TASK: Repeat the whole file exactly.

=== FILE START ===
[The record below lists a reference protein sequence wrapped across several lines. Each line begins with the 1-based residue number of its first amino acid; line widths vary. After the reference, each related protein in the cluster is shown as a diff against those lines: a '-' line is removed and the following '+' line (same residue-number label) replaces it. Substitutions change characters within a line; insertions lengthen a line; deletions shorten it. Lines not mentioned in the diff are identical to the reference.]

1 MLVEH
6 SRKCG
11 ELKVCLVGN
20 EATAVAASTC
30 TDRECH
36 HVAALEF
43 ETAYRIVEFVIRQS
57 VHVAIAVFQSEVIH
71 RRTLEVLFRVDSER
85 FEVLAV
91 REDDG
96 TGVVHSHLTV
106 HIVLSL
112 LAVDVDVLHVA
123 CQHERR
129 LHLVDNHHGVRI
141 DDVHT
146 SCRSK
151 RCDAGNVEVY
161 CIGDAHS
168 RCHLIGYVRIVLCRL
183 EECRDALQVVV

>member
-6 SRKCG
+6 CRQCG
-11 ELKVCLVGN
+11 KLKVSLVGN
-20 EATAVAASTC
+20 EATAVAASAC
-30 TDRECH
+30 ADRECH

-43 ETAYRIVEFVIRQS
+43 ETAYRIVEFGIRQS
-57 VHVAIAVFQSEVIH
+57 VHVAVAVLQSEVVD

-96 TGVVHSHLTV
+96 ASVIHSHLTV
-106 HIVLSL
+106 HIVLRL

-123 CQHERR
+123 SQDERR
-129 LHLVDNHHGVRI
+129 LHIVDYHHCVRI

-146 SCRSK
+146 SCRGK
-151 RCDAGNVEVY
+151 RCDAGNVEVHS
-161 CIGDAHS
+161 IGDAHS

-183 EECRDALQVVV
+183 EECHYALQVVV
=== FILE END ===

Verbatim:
[The record below lists a reference protein sequence wrapped across several lines. Each line begins with the 1-based residue number of its first amino acid; line widths vary. After the reference, each related protein in the cluster is shown as a diff against those lines: a '-' line is removed and the following '+' line (same residue-number label) replaces it. Substitutions change characters within a line; insertions lengthen a line; deletions shorten it. Lines not mentioned in the diff are identical to the reference.]

1 MLVEH
6 SRKCG
11 ELKVCLVGN
20 EATAVAASTC
30 TDRECH
36 HVAALEF
43 ETAYRIVEFVIRQS
57 VHVAIAVFQSEVIH
71 RRTLEVLFRVDSER
85 FEVLAV
91 REDDG
96 TGVVHSHLTV
106 HIVLSL
112 LAVDVDVLHVA
123 CQHERR
129 LHLVDNHHGVRI
141 DDVHT
146 SCRSK
151 RCDAGNVEVY
161 CIGDAHS
168 RCHLIGYVRIVLCRL
183 EECRDALQVVV

>member
-6 SRKCG
+6 CRQCG
-11 ELKVCLVGN
+11 KLKVSLVGN
-20 EATAVAASTC
+20 EATAVAASAC
-30 TDRECH
+30 ADRECH

-43 ETAYRIVEFVIRQS
+43 ETAYRIVEFGIRQS
-57 VHVAIAVFQSEVIH
+57 VHVAVAVLQSEVVD

-96 TGVVHSHLTV
+96 ASVIHSHLTV
-106 HIVLSL
+106 HIVLRL

-123 CQHERR
+123 SQDERR
-129 LHLVDNHHGVRI
+129 LHIVDYHHCVRI

-146 SCRSK
+146 SCRGK
-151 RCDAGNVEVY
+151 RCDAGNVEVHS
-161 CIGDAHS
+161 IGDAHS

-183 EECRDALQVVV
+183 EECHYALQVVV